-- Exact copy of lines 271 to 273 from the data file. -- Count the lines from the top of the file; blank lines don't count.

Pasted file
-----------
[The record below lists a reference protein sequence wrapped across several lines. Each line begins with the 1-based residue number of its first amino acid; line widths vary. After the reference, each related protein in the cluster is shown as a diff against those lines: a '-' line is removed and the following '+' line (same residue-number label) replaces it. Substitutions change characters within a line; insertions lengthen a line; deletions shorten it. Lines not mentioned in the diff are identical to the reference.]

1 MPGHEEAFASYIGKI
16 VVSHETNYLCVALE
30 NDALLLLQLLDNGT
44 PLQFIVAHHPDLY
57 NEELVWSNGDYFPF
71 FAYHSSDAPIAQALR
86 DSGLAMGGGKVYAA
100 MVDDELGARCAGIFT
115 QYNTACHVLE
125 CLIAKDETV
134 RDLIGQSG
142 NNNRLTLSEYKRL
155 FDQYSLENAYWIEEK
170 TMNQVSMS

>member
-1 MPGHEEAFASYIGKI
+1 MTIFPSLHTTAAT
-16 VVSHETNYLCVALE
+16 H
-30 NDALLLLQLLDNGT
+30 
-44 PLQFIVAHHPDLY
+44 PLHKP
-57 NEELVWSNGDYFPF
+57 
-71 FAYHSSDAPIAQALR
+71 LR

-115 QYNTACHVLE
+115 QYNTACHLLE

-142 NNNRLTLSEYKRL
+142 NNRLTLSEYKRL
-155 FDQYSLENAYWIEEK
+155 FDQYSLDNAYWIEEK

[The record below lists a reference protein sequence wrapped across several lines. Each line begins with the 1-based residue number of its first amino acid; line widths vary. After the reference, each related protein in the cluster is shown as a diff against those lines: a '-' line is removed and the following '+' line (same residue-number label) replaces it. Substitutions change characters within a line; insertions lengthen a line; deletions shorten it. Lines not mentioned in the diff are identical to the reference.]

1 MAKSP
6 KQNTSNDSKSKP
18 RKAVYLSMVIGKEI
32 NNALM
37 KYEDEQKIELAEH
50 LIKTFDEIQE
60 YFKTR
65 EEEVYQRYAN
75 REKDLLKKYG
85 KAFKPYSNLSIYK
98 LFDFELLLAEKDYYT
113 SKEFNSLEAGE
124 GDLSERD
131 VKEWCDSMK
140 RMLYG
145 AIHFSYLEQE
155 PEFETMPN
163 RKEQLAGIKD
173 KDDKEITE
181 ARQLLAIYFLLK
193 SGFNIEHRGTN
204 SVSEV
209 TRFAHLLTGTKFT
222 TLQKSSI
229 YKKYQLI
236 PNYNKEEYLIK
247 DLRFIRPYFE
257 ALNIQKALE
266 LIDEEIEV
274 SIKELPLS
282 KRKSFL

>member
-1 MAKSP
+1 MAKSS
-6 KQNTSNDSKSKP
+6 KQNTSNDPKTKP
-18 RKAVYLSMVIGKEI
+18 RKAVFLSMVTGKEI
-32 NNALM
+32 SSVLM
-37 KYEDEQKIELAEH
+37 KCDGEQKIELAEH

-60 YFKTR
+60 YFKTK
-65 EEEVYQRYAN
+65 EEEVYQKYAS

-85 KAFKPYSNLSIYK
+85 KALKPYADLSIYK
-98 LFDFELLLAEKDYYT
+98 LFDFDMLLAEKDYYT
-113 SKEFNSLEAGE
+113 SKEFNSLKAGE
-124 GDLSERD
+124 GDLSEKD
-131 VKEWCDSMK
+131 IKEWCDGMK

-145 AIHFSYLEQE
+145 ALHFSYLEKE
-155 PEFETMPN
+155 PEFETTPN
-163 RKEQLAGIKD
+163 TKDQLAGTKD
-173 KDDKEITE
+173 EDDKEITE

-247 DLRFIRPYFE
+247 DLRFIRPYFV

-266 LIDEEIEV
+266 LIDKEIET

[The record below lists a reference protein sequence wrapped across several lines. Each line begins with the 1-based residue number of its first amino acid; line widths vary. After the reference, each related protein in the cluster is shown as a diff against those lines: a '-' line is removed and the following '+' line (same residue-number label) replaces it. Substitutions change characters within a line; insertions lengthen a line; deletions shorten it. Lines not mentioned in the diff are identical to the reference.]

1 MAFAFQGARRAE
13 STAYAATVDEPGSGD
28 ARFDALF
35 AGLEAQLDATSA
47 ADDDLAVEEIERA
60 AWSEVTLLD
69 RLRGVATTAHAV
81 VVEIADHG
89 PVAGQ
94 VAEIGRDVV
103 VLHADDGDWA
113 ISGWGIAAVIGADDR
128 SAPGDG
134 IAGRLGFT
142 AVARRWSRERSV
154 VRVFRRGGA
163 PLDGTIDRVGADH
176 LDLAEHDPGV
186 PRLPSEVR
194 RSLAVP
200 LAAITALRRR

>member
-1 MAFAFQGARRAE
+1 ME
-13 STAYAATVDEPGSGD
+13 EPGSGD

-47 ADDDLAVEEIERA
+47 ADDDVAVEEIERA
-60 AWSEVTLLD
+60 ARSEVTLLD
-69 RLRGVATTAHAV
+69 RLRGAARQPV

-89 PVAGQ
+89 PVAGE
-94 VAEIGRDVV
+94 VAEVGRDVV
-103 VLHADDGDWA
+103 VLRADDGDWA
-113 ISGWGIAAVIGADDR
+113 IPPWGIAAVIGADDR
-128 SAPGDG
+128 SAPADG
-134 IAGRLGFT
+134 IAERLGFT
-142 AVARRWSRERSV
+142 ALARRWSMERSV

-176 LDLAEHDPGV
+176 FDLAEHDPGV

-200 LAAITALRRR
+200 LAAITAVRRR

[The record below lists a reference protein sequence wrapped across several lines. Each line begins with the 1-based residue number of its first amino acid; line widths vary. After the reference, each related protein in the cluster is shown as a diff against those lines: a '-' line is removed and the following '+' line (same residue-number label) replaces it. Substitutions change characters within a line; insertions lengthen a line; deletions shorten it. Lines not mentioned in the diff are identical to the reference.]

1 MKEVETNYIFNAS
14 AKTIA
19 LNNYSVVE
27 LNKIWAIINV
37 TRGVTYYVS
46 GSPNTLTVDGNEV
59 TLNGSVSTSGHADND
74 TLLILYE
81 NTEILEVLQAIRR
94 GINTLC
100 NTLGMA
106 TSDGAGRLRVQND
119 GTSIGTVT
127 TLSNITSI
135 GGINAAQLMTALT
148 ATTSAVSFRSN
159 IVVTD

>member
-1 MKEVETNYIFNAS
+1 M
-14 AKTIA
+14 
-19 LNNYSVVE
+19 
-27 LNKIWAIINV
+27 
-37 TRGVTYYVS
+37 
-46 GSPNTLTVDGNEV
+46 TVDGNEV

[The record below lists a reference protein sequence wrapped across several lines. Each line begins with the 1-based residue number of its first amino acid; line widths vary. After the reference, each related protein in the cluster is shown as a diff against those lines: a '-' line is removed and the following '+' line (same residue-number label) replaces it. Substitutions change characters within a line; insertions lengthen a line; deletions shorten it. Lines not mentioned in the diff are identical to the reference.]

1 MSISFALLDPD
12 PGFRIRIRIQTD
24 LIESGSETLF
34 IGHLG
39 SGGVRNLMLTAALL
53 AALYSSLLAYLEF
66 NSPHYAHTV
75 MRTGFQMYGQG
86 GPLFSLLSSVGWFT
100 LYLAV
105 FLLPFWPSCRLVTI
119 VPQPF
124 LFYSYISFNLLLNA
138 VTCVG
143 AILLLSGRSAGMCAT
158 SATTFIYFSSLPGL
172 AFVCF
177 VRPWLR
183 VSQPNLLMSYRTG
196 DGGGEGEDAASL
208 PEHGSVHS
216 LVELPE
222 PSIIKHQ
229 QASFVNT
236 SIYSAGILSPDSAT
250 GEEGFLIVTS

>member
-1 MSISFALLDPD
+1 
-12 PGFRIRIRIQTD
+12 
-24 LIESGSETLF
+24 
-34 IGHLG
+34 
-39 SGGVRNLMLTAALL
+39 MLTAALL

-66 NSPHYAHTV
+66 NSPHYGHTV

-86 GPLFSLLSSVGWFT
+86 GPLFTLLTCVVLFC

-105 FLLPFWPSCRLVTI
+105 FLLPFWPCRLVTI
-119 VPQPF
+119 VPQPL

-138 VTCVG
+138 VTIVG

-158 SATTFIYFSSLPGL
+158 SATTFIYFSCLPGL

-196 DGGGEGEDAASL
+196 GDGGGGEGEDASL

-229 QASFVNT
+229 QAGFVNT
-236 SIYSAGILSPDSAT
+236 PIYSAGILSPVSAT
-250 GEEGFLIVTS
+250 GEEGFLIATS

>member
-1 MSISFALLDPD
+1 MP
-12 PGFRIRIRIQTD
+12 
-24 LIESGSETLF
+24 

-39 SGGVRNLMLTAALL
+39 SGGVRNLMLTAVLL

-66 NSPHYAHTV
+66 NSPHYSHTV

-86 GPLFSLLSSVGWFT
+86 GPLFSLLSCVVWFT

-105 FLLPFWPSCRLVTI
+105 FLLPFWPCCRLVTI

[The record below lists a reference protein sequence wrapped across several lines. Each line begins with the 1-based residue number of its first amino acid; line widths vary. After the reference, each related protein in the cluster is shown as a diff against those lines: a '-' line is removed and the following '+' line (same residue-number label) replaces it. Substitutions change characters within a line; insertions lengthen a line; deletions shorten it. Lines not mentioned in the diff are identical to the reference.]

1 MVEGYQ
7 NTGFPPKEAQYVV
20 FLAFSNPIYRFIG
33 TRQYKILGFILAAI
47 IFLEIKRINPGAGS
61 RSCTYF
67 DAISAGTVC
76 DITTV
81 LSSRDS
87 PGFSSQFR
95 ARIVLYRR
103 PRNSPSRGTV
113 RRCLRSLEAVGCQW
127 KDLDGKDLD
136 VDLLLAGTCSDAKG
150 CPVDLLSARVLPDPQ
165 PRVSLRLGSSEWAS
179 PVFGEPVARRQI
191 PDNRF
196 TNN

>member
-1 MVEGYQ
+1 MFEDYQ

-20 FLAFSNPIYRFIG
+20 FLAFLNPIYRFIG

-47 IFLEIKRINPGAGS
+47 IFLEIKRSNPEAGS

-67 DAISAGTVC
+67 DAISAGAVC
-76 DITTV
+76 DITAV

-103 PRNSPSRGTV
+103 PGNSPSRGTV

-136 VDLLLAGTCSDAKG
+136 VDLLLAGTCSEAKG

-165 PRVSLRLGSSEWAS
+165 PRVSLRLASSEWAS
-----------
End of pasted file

103 PRNSPSRGTV
113 RRCLRSLEAVGCQW
127 KDLDGKDLD